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June 8, 2009

SCAC Setback? League Presidents to Decide Fate

by Jac Coyne | Lacrosse Magazine Online Staff | Coyne Archive

Five schools ready to play men's lacrosse in 2010 and three more on the way? Yup, the Southern Collegiate Athletic Conference (SCAC) has automatic-qualifying league written all over it in 2011.

Or does it?

As solid as the eight-team SCAC seems at this point, there might be some cracks showing in its edifice. And not just when it comes to our sport.

Depending on who you listen to, the conference president's summer meeting, which is scheduled for June 11 in Atlanta according to the league calendar, could result in one of three results for the burgeoning men's (and soon to be women's) lacrosse league.

1. Status quo with the conference holding its current form;

2. A transition to a divisional structure, with the conference broken into East and West entities in order to mitigate rising travel coast for a league that stretches from Georgia to Colorado;

3. The league collapses under the weight of its travel burdens, its member institutions splintering into newly formed conferences or joining existing leagues, dooming the eight lacrosse programs to independent status for the foreseeable future.

Thankfully, the second option appears to be the likely choice for the presidents.

There is angst among some of the SCAC presidents and athletic directors, especially those in the Southeast, regarding the budgeting necessities to compete in a league that stretches 1,400 miles. With 19 sports currently sponsored by the SCAC (and hopefully another coming online in '11), you can't blame school administrators for wanting to explore options to rein in costs as their endowments dwindle.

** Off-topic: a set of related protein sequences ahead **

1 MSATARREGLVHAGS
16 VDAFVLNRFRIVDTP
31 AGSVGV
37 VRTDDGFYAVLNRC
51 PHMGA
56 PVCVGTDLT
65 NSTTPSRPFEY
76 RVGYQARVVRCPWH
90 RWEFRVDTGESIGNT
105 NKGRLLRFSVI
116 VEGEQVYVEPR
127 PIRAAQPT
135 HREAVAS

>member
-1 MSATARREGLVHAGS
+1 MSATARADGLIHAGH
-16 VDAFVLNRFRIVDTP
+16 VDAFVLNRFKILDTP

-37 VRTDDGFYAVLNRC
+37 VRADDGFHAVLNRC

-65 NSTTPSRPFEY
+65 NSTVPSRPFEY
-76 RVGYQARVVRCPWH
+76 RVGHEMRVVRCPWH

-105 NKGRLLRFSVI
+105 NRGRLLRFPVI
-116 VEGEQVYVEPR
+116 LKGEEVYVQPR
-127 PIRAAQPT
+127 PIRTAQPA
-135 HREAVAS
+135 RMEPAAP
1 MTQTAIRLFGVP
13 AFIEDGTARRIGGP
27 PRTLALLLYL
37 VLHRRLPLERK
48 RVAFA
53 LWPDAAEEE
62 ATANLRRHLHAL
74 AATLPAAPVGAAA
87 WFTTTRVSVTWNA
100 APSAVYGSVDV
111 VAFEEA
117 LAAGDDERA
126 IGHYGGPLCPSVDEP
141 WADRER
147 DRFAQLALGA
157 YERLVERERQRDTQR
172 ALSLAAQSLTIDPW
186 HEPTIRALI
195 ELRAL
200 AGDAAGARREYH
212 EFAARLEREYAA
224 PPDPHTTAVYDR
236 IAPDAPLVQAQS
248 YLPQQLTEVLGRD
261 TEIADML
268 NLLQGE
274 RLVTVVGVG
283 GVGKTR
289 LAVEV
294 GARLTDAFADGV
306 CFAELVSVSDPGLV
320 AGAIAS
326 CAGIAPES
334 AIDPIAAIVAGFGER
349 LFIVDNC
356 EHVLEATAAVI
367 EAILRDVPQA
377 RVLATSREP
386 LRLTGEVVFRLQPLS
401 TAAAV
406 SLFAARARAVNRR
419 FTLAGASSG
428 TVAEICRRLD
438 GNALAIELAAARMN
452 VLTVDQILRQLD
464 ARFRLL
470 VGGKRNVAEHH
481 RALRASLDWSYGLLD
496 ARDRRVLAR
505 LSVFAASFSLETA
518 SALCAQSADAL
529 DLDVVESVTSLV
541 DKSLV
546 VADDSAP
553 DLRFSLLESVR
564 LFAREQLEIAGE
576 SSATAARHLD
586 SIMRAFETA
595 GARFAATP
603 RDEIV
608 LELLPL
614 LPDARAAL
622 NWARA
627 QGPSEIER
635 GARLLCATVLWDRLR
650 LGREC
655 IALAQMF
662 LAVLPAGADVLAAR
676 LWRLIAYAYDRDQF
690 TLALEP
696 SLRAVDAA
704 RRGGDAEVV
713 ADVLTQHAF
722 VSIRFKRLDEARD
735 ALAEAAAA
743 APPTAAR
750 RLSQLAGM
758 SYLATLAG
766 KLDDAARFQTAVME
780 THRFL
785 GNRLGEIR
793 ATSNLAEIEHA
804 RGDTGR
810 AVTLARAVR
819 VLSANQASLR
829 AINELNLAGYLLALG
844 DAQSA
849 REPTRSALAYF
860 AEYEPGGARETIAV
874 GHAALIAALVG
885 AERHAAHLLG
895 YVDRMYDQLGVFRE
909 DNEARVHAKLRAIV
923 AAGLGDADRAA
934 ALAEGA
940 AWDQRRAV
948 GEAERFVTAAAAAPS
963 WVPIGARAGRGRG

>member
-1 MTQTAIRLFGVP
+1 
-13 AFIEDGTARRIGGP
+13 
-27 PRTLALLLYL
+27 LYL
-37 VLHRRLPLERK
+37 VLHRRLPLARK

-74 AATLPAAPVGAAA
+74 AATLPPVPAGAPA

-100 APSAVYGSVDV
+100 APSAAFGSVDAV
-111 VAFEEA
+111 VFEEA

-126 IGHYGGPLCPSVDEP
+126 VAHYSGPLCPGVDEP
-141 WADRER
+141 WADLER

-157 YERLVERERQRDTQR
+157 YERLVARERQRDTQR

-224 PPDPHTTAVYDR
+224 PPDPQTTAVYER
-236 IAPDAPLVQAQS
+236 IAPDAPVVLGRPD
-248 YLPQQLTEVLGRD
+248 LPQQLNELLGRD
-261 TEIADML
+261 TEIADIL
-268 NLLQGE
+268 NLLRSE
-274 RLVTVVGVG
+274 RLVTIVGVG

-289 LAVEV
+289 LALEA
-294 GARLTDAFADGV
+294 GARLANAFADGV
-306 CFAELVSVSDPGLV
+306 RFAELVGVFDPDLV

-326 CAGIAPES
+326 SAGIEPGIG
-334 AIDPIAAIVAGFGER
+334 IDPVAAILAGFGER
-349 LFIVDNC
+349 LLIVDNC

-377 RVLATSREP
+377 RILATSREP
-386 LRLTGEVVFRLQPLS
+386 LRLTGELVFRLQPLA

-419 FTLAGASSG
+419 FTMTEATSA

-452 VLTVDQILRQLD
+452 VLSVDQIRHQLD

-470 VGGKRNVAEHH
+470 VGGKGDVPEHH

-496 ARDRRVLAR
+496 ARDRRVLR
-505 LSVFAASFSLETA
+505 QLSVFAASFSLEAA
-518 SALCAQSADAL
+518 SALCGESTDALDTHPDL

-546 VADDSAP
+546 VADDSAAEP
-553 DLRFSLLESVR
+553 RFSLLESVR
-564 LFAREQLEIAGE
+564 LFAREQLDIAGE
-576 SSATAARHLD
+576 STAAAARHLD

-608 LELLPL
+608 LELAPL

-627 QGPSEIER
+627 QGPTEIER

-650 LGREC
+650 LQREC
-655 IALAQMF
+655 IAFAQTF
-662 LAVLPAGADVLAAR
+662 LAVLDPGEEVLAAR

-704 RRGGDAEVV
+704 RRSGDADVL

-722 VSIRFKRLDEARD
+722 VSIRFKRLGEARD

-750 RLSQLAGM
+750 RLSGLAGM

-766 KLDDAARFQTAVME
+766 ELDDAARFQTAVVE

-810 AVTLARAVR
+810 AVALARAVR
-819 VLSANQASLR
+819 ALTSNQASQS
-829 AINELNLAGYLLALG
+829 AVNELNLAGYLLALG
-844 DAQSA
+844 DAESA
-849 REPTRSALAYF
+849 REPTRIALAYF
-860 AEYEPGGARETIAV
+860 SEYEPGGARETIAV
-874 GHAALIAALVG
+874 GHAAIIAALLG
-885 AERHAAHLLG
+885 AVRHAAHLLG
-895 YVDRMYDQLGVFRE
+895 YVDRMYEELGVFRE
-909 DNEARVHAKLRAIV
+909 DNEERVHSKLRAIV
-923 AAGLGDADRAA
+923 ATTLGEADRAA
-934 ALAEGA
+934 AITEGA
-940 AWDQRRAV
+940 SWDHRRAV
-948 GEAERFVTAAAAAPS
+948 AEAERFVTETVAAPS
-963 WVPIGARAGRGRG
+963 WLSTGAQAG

This means the first option is likely out - something's going to change - and the third is a last resort.

If No. 2 is the pick, the 12-member conference would be cut along geographic lines to form a pair of six-team divisions in sports that are sponsored by every school. For sports like field hockey, which only have five teams, they would retain sponsorships (five is the minimum for the SCAC to recognize a sport) but probably avoid divisional realignment.

Fortunately for lacrosse, when all eight teams are ready in 2011 there could be an easy split: Birmingham Southern (Ala.), Centre (Ky.), Oglethorpe (Ga.) and Sewanee (Tenn.) in the East and Colorado College, Hendrix (Ark.), Millsaps (Miss.) and Southwestern (Texas) in the West. The winner of the two divisions could then meet at predetermined location and play a one-game playoff with the bid for the NCAA tournament on the line.

The third possibility - the nuclear option when it comes to lacrosse - would rob the men's teams (and the women's teams when many of them come active in 2012) of an automatic qualifier, keeping the teams in Pool B, the realm of independents.

As drastic as it may seem, dismembering the SCAC is not implausible. In addition to the travel consequences, there is reportedly some internal consternation among the members regarding academic prestige.

Ultimately, small liberal arts colleges live and die with their reputation, and if they feel it is being compromised by a peer group, they'll make changes. As expensive and time-consuming as it is to change athletic conferences, these institutions will do it if there is enough motivation.

There doesn't appear to be enough in this case. If there is something more important than reputation to private colleges, it's money. The first and third options would be a financial hit to SCAC schools, so look for them to institute divisional realignment and hopefully give lacrosse a chance.


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